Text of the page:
Among states with the highest number of unmanned aircraft encounter reports to date (many of which were submitted by aircraft within a few miles of landing though others were at altitudes above 14,000 feet), California tops the list with 196 reports since May 2014. Pilots flying over Florida have reported 110 such encounters; 100 reports have been filed by pilots flying over New York state, 79 of those over New York City itself; reports linked to New Jersey add another 37 to the list. There were 48 reported drone encounters over Texas through Aug. 21, 5 percent of the total.

Combined, the reports from these five states account for 51.6 percent of the 952 sighting reports, while the states themselves account for about 36 percent of the U.S. population.

Hobbyists who race drones and commercial operators with permission to operate in the National Airspace System are probably not the operators responsible in most of these cases. Commercial operators are required to notify the FAA in advance of their operations within the National Airspace System, and both of those groups invest significant time and money in their unmanned aircraft. They are typically well-informed about existing regulations that prohibit unmanned aircraft from exceeding 400 feet agl, operating within 5 nautical miles of an airport without prior notification, and operating an unmanned aircraft beyond visual range.

At least a couple of the reports released by the FAA to date appear to be duplicates; many of the reports are vague, and a few are based on secondhand information. But there is little doubt that unmanned aircraft operated by ignorant or irresponsible parties pose an increasing hazard to aviation.

Frank Galella, president of Lincoln Park Aviation in New Jersey (and a pilot with nearly 5,000 hours of flight time and years of experience as a Cessna dealer) is also the owner of Next Generation Aviation Services, an authorized commercial operator of unmanned aircraft. In a telephone interview, he said that operators with an FAA exemption allowing commercial use of unmanned aircraft are required to report all of their unmanned flight activities, to keep their aircraft in sight, and to take great care to avoid conflicts with manned aircraft.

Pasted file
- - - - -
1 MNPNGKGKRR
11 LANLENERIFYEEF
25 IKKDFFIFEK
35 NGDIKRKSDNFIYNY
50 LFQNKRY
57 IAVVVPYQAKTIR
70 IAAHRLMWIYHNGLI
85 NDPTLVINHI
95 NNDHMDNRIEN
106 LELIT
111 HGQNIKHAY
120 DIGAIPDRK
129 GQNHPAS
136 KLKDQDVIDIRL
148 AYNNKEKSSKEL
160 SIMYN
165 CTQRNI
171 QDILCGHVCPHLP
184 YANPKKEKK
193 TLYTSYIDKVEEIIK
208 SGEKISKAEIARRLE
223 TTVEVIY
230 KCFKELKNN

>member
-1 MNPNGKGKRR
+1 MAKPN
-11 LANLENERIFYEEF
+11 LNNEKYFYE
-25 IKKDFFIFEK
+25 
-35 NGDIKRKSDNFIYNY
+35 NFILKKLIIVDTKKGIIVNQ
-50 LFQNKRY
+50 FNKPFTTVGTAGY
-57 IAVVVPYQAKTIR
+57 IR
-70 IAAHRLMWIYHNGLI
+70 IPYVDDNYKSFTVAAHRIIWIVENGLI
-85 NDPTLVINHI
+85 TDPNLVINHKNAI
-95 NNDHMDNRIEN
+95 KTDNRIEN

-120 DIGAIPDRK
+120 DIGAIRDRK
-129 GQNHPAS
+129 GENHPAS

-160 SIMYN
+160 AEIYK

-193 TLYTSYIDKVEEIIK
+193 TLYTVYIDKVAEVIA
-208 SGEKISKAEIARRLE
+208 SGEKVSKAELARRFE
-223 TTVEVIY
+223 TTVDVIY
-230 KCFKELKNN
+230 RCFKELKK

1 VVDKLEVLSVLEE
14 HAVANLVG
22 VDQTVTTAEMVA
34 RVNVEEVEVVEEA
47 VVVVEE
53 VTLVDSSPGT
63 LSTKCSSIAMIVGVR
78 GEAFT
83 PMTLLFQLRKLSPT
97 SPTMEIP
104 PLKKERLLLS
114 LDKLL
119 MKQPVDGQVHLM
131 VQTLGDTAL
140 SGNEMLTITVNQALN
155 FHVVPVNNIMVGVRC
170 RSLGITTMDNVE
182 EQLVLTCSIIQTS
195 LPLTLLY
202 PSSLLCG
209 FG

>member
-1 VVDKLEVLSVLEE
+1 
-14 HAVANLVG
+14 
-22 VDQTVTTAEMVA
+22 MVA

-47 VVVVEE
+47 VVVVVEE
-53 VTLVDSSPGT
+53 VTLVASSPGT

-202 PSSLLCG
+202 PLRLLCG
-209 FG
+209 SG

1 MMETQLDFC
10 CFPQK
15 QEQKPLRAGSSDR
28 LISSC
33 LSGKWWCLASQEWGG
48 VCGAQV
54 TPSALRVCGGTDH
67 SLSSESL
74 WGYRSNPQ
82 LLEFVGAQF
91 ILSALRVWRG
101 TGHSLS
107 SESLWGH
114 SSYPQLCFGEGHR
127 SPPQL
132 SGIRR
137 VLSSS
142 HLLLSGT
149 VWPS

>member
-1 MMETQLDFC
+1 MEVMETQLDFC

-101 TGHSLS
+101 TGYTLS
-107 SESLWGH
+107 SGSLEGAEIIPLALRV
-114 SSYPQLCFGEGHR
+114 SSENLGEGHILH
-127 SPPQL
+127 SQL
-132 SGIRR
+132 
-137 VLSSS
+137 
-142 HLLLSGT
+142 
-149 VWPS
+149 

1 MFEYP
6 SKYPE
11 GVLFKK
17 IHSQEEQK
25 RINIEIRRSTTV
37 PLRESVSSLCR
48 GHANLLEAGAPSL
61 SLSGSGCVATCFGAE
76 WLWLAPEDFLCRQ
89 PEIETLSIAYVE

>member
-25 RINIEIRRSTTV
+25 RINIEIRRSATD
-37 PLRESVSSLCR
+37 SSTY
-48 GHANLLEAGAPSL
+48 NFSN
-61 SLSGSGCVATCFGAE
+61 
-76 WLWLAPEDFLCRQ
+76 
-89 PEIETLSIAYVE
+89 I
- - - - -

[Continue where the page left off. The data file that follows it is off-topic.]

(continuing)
“I get it. I understand the concerns,” Galella said. “I walk on both sides of the fence.”

Having briefly reviewed the latest of the 952 report summaries released by the FAA, Galella suspects many may be a product of misidentification or misperception: Helium balloons can easily be mistaken for drones, and distances and sizes are very difficult to judge. A large octocopter with a sophisticated camera rig might appear to be a much smaller unmanned system closer to the aircraft from the pilot’s point of view, for instance. He suspects as many as half of the reports filed to date could involve some degree of mistaken perception or mistaken identity, though there remain a large and growing number of credible sightings that are cause for concern for manned and unmanned aircraft pilots alike.

“A confrontation with one of those things while airborne is certainly a concern,” Galella said. “The hobbyist and or amateur is definitely going to ruin it for a certain portion of us.”

The FAA and organizations including AOPA, the Academy of Model Aeronautics, and many others support an information campaign, Know Before You Fly, with a website and a mobile app designed to give noncommercial unmanned aircraft operators detailed information about where they may legally fly, and reduce potential conflicts.

Jim Moore

Jim Moore

Online Associate Editor
AOPA Online Associate Editor Jim Moore joined AOPA in 2011 and is an instrument-rated private pilot who enjoys competition aerobatics.
Topics: FAA Information and Services, ATC, Navigation